Canadian investors were bracing for a mega public listing last year, which was ultimately cancelled. Now, GFL Environmental has revived its plans for an initial public offering (IPO) and has set its listing price at US$19, according to a report by BNN Bloomberg.
Even though the listing price is lower than expected, the IPO is still one of the largest in Canadian history. Investors should also be intrigued by the prospect of investing in a relatively recession-proof business during an ongoing market correction and potential pandemic.
Here’s a closer look at GFL’s valuation and whether retail investors should add this mega-corporation to their long-term watch list.
GFL — also known as Green For Life — is a waste management company that offers solid-waste hauling, soil remediation, and liquid-waste management to residential and commercial clients across North America. Waste management isn’t a particularly exciting or rapidly expanding industry, but it is relatively insulated from the economic cycle.
In other words, GFL could serve as a hedge against a stock market crash and potential recession in 2020. However, investors seem to be concerned about the company’s growth prospects and looming debt burden.
The company is already the fourth-largest waste hauler in North America. It’s managed to get to that position by buying and consolidating smaller rivals. GFL’s latest acquisition was Waste Management Industries USA Inc., for which it paid US$2.8 billion in 2018.
GFL’s total of over 100 acquisitions over the past decade have given it access to more than four million residential and 135,000 commercial clients across the U.S. and Canada. Investors should expect the company to have a similar acquisition-driven growth strategy going forward. In fact, I wouldn’t be surprised if the long-term strategy included moving beyond the continent.
North America’s waste management industry is already well developed. The rest of the world is still untapped. According to industry experts, the global market for waste management is growing at reasonable clip (6% annually) and could reach US$530 billion (CA$708 billion) by 2025. That’s plenty of room for GFL to grow through acquisitions.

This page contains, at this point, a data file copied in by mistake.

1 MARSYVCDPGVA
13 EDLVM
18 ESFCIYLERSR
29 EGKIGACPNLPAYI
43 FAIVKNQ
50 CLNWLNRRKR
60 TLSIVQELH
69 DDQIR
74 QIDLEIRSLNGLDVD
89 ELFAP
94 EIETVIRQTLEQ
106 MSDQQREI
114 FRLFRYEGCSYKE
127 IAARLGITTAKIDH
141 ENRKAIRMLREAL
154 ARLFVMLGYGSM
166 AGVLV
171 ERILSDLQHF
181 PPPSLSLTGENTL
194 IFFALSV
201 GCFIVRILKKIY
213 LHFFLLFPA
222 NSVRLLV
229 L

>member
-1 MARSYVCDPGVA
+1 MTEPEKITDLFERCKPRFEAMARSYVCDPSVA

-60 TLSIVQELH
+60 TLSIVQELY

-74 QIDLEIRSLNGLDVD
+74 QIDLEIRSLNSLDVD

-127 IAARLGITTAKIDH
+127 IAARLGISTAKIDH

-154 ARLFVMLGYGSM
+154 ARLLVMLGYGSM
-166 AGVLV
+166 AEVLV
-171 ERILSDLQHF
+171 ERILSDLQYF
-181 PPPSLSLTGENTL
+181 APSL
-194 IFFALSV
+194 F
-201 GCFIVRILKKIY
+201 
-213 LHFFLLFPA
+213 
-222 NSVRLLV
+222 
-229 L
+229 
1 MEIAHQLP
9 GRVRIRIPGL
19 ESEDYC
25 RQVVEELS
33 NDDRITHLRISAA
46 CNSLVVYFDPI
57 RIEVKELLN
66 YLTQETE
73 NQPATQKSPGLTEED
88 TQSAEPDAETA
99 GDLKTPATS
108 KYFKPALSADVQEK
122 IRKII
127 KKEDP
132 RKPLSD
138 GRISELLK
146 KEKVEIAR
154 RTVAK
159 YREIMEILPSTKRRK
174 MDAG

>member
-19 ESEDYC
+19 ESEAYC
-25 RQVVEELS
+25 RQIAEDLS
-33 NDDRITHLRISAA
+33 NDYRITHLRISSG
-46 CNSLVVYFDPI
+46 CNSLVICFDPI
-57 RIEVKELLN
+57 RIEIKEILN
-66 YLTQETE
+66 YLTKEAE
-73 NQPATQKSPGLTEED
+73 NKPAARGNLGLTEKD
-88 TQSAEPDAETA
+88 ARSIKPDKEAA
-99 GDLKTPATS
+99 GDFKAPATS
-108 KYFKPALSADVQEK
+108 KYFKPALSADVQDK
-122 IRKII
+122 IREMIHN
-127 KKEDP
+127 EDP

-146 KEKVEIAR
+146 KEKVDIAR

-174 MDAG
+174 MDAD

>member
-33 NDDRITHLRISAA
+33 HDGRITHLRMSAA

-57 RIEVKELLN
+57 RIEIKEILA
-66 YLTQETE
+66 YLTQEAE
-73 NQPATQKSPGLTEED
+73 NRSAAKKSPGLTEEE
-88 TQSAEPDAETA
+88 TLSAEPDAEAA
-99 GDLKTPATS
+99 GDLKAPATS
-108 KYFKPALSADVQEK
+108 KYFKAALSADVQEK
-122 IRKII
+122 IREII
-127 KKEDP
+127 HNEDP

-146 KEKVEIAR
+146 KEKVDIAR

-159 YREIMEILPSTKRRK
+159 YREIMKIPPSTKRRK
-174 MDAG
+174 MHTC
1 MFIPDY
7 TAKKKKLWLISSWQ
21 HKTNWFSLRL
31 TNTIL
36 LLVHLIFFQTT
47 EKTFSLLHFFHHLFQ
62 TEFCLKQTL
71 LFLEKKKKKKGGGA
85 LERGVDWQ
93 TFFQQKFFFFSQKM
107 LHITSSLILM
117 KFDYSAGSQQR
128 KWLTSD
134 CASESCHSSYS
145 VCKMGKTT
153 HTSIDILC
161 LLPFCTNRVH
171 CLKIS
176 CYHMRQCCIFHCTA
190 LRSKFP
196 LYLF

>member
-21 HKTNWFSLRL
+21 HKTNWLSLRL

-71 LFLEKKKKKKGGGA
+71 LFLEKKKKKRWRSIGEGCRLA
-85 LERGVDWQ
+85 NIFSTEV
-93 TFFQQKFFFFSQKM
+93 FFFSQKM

However, the company’s previous acquisitions have been fueled by debt, which has become the biggest risk to GFL’s prospects in recent years.
A hefty debt burden
According to data published by Bloomberg, GFL could have roughly $7.6 billion in long-term debt, much of which was accumulated to finance acquisitions since 2007.
The company now hopes to raise a total of US$2.2 billion (CA$2.9 billion) in the upcoming IPO. That should reduce the debt burden considerably. The reduced debt burden should give management some room to accumulate cash flows and reinvest it in future acquisitions, eventually driving the company to profitability.
Management has already said that part of the funds raised in the IPO will be used to expand operations and drive growth further. If successful, GFL could be a wealth creator on par with rival Waste Connections, which has delivered a 432% gain over the past decade.
Investors looking for a recession-proof stock during the ongoing market correction should be excited by GFL’s public listing. The company is already one of the largest waste disposal service providers in North America. By raising cash and reducing debt, it could soon be profitable as well.
Add this to your watch list for 2020.
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This article represents the opinion of the writer, who may disagree with the “official” recommendation position of a Motley Fool premium service or advisor. We’re Motley! Questioning an investing thesis — even one of our own — helps us all think critically about investing and make decisions that help us become smarter, happier, and richer, so we sometimes publish articles that may not be in line with recommendations, rankings or other content.
Fool contributor Vishesh Raisinghani has no position in any of the stocks mentioned.